News / Africa

In Darfur, New Fighting Leads to New Displacement

Ashia Saleh, from Barkatil village, holds her baby inside a make shift tent at the Kalma refugee camp for internally displaced people, south of the Darfur town of Nyala, Sudan, March 9, 2014. (Credit: UNAMID)
Ashia Saleh, from Barkatil village, holds her baby inside a make shift tent at the Kalma refugee camp for internally displaced people, south of the Darfur town of Nyala, Sudan, March 9, 2014. (Credit: UNAMID)
In Sudan, renewed violence in the Darfur region has left more than 100,000 people newly homeless.  Amnesty International says the nature of the conflict in Darfur has changed over the years and the latest violence is mainly inter-communal fighting.

The human rights group's new report, entitled We Can’t Endure Any More," detailed how armed men from both government-linked militias and rebel groups target civilians and subject them to abuses and killings.

The report also documented attacks and counterattacks against civilians as the Salamat and the Misseriya tribes continued to fight in Central Darfur.

According to Michelle Kagari, Amnesty's East Africa deputy director, her organization has documented human rights violations that amounted to war crimes.

“We’ve had specific killings, targeting their villages with the view to destroy their livelihoods, burning down the villages, burning down the fields, stealing people’s livestock, destroying irrigation systems.  And of course we’ve documented sexual and gender based violence against women and girls,” she said.  

Eleven years ago, the Sudanese government launched counter-insurgency military action after rebel groups began an uprising in Darfur.  Years of violence led to the deaths of more than 300,000 people and displaced about three million.

The International Criminal Court has since indicted Sudanese President Omar al-Bashir on charges of war crimes, crimes against humanity, and genocide in the region, and issued a warrant for his arrest.

Peace efforts by the government of Qatar and the East African regional bloc IGAD have largely stalled and fighting still continues between the pro-government militias and various rebel factions.

Abdullah Adam Khatir, a writer and a political analyst based in Khartoum, said it was time to open a peace forum for all warring groups in Darfur so they could all be involved in the peace process.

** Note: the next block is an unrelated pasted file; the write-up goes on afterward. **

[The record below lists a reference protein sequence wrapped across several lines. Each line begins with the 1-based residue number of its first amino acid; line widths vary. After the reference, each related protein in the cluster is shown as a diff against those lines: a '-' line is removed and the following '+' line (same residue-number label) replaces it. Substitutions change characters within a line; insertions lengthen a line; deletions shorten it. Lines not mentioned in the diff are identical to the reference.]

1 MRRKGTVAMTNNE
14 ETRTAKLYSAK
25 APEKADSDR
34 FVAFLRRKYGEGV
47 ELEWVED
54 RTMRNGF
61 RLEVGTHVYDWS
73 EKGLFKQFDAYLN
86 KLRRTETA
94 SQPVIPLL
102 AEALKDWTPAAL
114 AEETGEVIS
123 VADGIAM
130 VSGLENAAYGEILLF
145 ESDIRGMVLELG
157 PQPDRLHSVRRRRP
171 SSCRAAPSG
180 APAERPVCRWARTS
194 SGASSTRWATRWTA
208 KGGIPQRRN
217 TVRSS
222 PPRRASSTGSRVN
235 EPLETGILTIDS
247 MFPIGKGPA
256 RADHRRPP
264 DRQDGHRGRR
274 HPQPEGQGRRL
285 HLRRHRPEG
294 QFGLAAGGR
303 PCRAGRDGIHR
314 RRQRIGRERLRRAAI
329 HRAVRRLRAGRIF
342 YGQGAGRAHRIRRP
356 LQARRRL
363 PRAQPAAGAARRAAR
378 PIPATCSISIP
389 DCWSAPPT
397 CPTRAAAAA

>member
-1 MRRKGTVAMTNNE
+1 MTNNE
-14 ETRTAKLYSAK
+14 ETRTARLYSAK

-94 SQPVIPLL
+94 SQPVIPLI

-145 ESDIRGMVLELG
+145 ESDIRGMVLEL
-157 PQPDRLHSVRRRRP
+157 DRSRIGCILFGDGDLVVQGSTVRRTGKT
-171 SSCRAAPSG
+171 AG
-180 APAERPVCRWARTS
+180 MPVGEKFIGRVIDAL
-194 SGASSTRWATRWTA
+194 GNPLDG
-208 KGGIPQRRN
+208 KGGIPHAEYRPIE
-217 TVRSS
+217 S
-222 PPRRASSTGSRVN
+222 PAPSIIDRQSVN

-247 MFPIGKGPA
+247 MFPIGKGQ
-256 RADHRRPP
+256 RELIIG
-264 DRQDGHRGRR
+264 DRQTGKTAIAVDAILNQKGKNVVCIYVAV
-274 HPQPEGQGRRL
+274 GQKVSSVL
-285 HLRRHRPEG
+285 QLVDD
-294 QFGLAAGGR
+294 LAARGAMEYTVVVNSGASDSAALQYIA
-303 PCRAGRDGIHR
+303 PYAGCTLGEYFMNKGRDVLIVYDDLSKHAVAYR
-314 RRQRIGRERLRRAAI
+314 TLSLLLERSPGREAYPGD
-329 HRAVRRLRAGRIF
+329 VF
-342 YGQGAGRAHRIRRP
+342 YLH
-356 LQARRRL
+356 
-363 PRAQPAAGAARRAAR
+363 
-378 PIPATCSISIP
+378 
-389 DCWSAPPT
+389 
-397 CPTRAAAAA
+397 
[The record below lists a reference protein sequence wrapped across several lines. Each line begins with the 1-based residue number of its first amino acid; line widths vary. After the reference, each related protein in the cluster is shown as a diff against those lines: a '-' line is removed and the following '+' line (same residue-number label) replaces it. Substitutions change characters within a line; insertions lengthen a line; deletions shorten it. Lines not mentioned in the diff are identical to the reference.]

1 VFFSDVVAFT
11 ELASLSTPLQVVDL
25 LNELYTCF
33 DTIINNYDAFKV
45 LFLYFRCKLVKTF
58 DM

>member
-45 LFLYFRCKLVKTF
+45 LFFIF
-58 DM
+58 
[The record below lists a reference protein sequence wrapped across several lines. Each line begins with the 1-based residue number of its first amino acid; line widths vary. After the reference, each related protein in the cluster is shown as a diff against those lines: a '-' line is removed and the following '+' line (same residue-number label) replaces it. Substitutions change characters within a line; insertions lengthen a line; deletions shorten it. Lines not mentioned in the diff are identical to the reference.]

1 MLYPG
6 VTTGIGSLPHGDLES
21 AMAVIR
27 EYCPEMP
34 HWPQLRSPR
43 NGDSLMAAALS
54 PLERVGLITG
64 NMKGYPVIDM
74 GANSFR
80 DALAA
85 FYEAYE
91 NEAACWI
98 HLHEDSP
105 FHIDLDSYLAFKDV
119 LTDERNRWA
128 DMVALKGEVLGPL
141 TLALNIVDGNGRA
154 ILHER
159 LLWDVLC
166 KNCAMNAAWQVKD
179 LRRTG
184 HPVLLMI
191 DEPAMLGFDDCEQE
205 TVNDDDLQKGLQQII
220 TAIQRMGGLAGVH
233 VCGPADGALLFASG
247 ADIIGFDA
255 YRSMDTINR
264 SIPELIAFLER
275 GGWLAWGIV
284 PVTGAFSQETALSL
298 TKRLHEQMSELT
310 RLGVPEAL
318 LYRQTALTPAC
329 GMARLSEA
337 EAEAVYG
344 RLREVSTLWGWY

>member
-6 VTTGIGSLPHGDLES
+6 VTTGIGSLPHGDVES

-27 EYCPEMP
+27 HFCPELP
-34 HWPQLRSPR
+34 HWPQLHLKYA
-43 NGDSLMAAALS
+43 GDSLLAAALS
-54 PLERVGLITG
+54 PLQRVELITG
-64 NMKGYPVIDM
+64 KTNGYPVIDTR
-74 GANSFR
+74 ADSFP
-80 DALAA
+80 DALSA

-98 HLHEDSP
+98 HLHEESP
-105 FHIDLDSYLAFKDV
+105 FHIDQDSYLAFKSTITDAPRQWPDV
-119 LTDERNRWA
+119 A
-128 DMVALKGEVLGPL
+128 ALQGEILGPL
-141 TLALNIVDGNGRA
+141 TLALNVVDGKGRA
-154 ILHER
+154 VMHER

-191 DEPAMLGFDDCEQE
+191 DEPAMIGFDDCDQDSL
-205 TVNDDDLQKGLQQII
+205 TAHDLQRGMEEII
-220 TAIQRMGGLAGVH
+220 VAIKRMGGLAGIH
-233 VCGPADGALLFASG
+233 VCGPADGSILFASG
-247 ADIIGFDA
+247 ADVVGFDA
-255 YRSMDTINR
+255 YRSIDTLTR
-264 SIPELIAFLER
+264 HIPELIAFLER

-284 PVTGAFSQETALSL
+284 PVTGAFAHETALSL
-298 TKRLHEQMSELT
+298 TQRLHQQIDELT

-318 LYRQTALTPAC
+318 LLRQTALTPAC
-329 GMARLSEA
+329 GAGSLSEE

“Some people are suggesting, why [do we have] different forums of peace, that is in Addis Ababa and in Doha and in other place?  Why don’t they get them all together and form one Sudanese forum for peace, for all Sudan?  But nobody knows if this could be taken for consideration and if international community will take it ahead or not,” said Khatir.

After weeks of fighting, British charity Oxfam said many of the civilians who have fled had no access to essential humanitarian assistance and were unable to reach safety.

To help the desperate population, Oxfam has launched a relief operation aimed at reaching more than 90,000 people.

Oxfam Sudan’s country director, El Fateh Osman, said the affected people wanted peace more than anything.

“People need more than just clean water or food.  They need safety, they need to know that their families and communities are safe from any future attacks.  People need peace and stability in Darfur,” Osman said.

Kagari of Amnesty International is calling on international actors to do more to stop the suffering and killings of civilians.

“There has been almost guaranteed impunity from the start and 11 years on we are seeing more of the same with civilians being constantly harassed and being chased from their homes and being specifically targeted.  Therefore its time, it’s long overdue that the international community got serious and tackle this impunity,” she said.

Meanwhile, the United Nations-African Union Mission in Darfur (UNAMID) reports the situation in Safar Omar, North Darfur, has returned to relative normalcy after the rival communities agreed to end hostilities.

You May Like

Video US, Japan Offer Lessons as Eurozone Launches Huge Stimulus

Euro falls after European Central Bank announces a bigger-than-expected $67 billion-a-month quantitative easing program More

Saudi King’s Death Clears Succession Route

Prince Mohammed Bin Nayef is Saudi Arabia's New Crown Prince-in-waiting More

Cloud Hangs Over US Counterterrorism Efforts in Yemen

Sources say resignations of Yemen's president, government has left US anti-terror operations 'paralyzed,' yet an American military 'footprint' remains More

Featured Videos

Your JavaScript is turned off or you have an old version of Adobe's Flash Player. Get the latest Flash player.
Worldwide Photo Workshops Empower Youthi
X
Julie Taboh
January 23, 2015 11:08 PM
Last September, 20 young adults from South Sudan took part in a National Geographic Photo Camp. They are among hundreds of students from around the world who have learned how to use a camera to tell the stories of the people in their communities through the powerful medium of photography. Three camp participants talked about their experiences recently on a visit to Washington. VOA’s Julie Taboh reports.